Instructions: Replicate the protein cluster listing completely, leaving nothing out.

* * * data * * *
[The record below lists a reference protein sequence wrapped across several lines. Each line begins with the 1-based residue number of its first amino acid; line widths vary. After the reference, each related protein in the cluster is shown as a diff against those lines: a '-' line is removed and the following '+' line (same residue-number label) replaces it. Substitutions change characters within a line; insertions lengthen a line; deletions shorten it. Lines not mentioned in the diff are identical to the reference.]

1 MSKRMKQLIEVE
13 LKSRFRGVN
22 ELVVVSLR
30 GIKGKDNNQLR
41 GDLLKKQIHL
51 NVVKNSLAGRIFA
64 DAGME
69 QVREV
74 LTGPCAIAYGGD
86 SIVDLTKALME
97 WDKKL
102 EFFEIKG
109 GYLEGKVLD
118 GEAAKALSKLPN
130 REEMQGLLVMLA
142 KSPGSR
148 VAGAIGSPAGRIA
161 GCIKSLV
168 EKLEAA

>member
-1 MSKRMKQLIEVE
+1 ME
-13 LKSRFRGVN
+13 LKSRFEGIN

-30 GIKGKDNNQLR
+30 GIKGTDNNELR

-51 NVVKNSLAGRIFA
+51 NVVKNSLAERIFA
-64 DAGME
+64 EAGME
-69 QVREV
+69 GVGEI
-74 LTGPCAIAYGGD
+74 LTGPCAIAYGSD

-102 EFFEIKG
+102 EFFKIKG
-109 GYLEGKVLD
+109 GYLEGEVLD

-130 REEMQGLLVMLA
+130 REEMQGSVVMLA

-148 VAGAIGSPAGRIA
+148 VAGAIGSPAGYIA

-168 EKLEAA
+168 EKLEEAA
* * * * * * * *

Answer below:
[The record below lists a reference protein sequence wrapped across several lines. Each line begins with the 1-based residue number of its first amino acid; line widths vary. After the reference, each related protein in the cluster is shown as a diff against those lines: a '-' line is removed and the following '+' line (same residue-number label) replaces it. Substitutions change characters within a line; insertions lengthen a line; deletions shorten it. Lines not mentioned in the diff are identical to the reference.]

1 MSKRMKQLIEVE
13 LKSRFRGVN
22 ELVVVSLR
30 GIKGKDNNQLR
41 GDLLKKQIHL
51 NVVKNSLAGRIFA
64 DAGME
69 QVREV
74 LTGPCAIAYGGD
86 SIVDLTKALME
97 WDKKL
102 EFFEIKG
109 GYLEGKVLD
118 GEAAKALSKLPN
130 REEMQGLLVMLA
142 KSPGSR
148 VAGAIGSPAGRIA
161 GCIKSLV
168 EKLEAA

>member
-1 MSKRMKQLIEVE
+1 ME
-13 LKSRFRGVN
+13 LKSRFEGIN

-30 GIKGKDNNQLR
+30 GIKGTDNNELR

-51 NVVKNSLAGRIFA
+51 NVVKNSLAERIFA
-64 DAGME
+64 EAGME
-69 QVREV
+69 GVGEI
-74 LTGPCAIAYGGD
+74 LTGPCAIAYGSD

-102 EFFEIKG
+102 EFFKIKG
-109 GYLEGKVLD
+109 GYLEGEVLD

-130 REEMQGLLVMLA
+130 REEMQGSVVMLA

-148 VAGAIGSPAGRIA
+148 VAGAIGSPAGYIA

-168 EKLEAA
+168 EKLEEAA